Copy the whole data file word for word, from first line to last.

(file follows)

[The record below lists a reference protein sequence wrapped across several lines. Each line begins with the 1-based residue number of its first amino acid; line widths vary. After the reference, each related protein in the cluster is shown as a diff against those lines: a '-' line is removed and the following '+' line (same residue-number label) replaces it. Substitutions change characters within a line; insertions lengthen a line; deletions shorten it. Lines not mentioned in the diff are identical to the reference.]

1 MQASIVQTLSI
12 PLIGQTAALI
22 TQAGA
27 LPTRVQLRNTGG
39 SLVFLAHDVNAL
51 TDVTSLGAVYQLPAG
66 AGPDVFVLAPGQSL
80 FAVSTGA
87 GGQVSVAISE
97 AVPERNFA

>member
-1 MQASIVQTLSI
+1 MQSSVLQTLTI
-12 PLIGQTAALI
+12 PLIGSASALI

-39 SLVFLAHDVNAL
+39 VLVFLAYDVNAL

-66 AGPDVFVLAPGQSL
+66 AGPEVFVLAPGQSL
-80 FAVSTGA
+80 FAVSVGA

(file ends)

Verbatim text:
[The record below lists a reference protein sequence wrapped across several lines. Each line begins with the 1-based residue number of its first amino acid; line widths vary. After the reference, each related protein in the cluster is shown as a diff against those lines: a '-' line is removed and the following '+' line (same residue-number label) replaces it. Substitutions change characters within a line; insertions lengthen a line; deletions shorten it. Lines not mentioned in the diff are identical to the reference.]

1 MQASIVQTLSI
12 PLIGQTAALI
22 TQAGA
27 LPTRVQLRNTGG
39 SLVFLAHDVNAL
51 TDVTSLGAVYQLPAG
66 AGPDVFVLAPGQSL
80 FAVSTGA
87 GGQVSVAISE
97 AVPERNFA

>member
-1 MQASIVQTLSI
+1 MQSSVLQTLTI
-12 PLIGQTAALI
+12 PLIGSASALI

-39 SLVFLAHDVNAL
+39 VLVFLAYDVNAL

-66 AGPDVFVLAPGQSL
+66 AGPEVFVLAPGQSL
-80 FAVSTGA
+80 FAVSVGA